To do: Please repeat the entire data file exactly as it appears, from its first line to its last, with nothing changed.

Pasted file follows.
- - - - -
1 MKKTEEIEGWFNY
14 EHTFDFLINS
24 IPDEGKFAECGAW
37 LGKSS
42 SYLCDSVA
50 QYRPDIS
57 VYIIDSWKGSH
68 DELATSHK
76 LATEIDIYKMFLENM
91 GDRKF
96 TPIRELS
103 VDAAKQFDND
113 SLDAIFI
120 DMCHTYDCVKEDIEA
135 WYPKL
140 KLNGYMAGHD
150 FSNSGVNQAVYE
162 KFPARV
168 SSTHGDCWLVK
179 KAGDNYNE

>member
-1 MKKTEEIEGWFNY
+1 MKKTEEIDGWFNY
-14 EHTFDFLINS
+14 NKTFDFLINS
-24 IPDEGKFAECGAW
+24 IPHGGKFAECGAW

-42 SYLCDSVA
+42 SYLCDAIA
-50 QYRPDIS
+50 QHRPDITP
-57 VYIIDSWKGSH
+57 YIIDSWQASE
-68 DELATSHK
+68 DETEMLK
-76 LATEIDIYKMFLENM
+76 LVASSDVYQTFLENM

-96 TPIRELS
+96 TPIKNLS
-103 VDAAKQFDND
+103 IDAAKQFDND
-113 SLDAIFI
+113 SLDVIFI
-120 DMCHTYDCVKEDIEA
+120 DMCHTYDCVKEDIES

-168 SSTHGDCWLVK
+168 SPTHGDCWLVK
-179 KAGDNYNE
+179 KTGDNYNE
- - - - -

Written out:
1 MKKTEEIEGWFNY
14 EHTFDFLINS
24 IPDEGKFAECGAW
37 LGKSS
42 SYLCDSVA
50 QYRPDIS
57 VYIIDSWKGSH
68 DELATSHK
76 LATEIDIYKMFLENM
91 GDRKF
96 TPIRELS
103 VDAAKQFDND
113 SLDAIFI
120 DMCHTYDCVKEDIEA
135 WYPKL
140 KLNGYMAGHD
150 FSNSGVNQAVYE
162 KFPARV
168 SSTHGDCWLVK
179 KAGDNYNE

>member
-1 MKKTEEIEGWFNY
+1 MKKTEEIDGWFNY
-14 EHTFDFLINS
+14 NKTFDFLINS
-24 IPDEGKFAECGAW
+24 IPHGGKFAECGAW

-42 SYLCDSVA
+42 SYLCDAIA
-50 QYRPDIS
+50 QHRPDITP
-57 VYIIDSWKGSH
+57 YIIDSWQASE
-68 DELATSHK
+68 DETEMLK
-76 LATEIDIYKMFLENM
+76 LVASSDVYQTFLENM

-96 TPIRELS
+96 TPIKNLS
-103 VDAAKQFDND
+103 IDAAKQFDND
-113 SLDAIFI
+113 SLDVIFI
-120 DMCHTYDCVKEDIEA
+120 DMCHTYDCVKEDIES

-168 SSTHGDCWLVK
+168 SPTHGDCWLVK
-179 KAGDNYNE
+179 KTGDNYNE